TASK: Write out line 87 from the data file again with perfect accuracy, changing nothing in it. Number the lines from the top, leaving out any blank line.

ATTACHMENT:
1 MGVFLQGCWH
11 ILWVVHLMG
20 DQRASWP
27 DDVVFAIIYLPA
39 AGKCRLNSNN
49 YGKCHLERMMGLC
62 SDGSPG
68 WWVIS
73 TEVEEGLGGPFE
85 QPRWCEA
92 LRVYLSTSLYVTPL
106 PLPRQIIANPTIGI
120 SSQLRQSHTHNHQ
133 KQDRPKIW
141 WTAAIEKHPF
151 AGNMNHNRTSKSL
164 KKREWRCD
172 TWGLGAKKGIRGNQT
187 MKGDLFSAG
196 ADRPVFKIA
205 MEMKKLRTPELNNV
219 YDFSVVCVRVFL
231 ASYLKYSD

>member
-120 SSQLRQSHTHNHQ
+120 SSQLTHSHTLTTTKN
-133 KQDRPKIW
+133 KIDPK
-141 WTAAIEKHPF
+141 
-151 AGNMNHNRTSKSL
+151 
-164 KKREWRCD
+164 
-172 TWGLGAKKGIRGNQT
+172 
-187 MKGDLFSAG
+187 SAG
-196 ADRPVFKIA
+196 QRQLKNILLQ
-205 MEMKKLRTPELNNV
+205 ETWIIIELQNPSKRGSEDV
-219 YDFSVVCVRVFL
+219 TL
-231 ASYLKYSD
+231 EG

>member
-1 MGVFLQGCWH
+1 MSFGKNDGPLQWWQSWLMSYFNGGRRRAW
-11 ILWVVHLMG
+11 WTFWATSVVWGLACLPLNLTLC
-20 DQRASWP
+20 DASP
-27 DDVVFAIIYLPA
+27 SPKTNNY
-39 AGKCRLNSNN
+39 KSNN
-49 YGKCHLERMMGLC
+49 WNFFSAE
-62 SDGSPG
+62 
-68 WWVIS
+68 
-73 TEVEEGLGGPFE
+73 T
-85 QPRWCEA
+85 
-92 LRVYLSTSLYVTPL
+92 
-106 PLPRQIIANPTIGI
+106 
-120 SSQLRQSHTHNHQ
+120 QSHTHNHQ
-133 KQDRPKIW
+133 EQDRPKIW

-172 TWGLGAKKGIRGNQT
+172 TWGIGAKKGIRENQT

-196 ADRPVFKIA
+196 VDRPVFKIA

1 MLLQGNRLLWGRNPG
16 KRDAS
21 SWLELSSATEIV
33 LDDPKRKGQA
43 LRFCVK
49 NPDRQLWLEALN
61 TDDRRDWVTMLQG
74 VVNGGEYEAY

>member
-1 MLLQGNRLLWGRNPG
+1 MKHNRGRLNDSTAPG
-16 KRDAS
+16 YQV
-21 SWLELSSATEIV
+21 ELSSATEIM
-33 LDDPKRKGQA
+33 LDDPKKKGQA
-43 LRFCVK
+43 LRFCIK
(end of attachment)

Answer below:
74 VVNGGEYEAY